Dialogue / Truth

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It is interesting that the working document from the Amazon synod uses the word “dialogue” 68 times — while the Name of Jesus is used only about 1/5 times of that.

Dialogue among cultures, religions, traditions, and peoples is a valuable thing. We can learn much from the diversity of thought that exists on this planet. But in our emphasis on dialogue, I notice a couple of trends.

First, particularly with the Church: most of the Church’s “dialogue” is only listening — instead of both listening and sharing. For example, the Church spent the last several weeks listening to the Amazonian people to learn about their cultures and the problems they face. This is good — but when is it the Church’s turn to speak? Some may say, “Oh, well the Church speaks every day through documents, through the Mass, through its leadership.” Perhaps — but how many people listen attentively? How many people believe the Church actually has something worthwhile to contribute to the conversation? I would hazard that most dialogue, when used in the Church’s context, means that the Church is going to examine an issue, not that anyone new will give the Church a listening ear.

Second, there must be a point of dialogue — and that is to discover truth. Particularly in the case of religious dialogue — when we dialogue with other religions such as indigenous Amazonian religions, we do so with an attitude of respect, but also the firm conviction that Jesus Christ is the Truth. We dialogue out of a desire to share that Truth with one we love. There is a great danger of religious relativism in dialogue: the belief that all religions are equal or that our truth is somehow “incomplete” and can be “enriched” by ideas from other religions. Yes, those from different cultures can express their faith in Christ in a culturally-appropriate way. But there is no addition to the Gospel — it is the complete and saving truth of God.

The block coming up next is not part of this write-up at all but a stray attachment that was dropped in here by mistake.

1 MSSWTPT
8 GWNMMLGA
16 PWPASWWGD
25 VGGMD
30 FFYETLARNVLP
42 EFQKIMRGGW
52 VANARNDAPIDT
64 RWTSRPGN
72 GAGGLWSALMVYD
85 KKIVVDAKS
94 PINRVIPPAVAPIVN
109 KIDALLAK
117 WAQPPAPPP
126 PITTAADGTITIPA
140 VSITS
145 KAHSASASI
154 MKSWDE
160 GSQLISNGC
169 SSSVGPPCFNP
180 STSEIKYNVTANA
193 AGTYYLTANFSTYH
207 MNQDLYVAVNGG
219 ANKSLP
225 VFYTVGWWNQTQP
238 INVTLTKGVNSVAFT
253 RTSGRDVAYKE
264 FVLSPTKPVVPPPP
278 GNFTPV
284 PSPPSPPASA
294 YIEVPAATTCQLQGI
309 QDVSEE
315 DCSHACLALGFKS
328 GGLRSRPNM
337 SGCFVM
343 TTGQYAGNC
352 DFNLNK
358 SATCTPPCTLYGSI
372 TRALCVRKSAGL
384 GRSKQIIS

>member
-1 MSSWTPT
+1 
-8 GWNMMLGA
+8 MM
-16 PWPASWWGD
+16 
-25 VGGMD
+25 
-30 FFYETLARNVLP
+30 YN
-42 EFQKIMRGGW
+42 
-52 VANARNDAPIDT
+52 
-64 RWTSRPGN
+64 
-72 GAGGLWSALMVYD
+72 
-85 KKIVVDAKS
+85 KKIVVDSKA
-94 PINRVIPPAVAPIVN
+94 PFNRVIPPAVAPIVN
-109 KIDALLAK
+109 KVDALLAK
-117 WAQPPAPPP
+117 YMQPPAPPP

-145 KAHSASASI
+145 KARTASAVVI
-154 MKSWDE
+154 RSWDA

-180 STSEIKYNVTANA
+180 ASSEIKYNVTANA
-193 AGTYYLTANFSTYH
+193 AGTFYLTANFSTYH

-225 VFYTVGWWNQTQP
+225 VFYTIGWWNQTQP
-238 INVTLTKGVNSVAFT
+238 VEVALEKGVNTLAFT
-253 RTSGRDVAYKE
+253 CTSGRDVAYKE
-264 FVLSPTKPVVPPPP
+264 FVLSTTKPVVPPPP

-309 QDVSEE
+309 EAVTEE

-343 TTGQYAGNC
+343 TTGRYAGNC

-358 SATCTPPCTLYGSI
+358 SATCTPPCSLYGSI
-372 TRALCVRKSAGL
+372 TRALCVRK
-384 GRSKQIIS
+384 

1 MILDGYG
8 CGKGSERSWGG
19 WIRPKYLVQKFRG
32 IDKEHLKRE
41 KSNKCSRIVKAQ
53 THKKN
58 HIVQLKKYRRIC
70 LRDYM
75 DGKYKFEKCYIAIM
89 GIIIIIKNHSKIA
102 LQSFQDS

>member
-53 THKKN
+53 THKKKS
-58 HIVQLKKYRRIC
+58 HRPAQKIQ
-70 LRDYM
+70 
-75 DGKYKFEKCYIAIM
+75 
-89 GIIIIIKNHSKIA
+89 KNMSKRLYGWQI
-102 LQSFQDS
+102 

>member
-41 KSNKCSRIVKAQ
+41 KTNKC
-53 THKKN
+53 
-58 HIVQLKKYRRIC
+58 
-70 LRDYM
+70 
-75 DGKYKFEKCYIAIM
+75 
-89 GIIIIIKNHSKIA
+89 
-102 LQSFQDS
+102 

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Image: Guercino, Jesus and the Samaritan Woman at the Well, 1641 (Museo Thyssen-Bornemisza, Madrid)

Fr. Joseph Gill

Fr. Joseph Gill

Fr. Joseph Gill grew up in a musical family in Frederick, MD, the oldest of five children. His father taught him piano from a young age, and his mother often sang in the church choir. He began writing songs very young, honing his skill further when he received his first guitar. After his conversion, he dedicated his life and his songwriting to the Lord [https://frjosephgill.bandcamp.com/]. Fr. Gill was ordained a Catholic priest in May 2013. He is currently serving at the Basilica of Saint John the Evangelist, Stamford, Connecticut. He shares his homilies at http://thecrossstands.blogspot.com/

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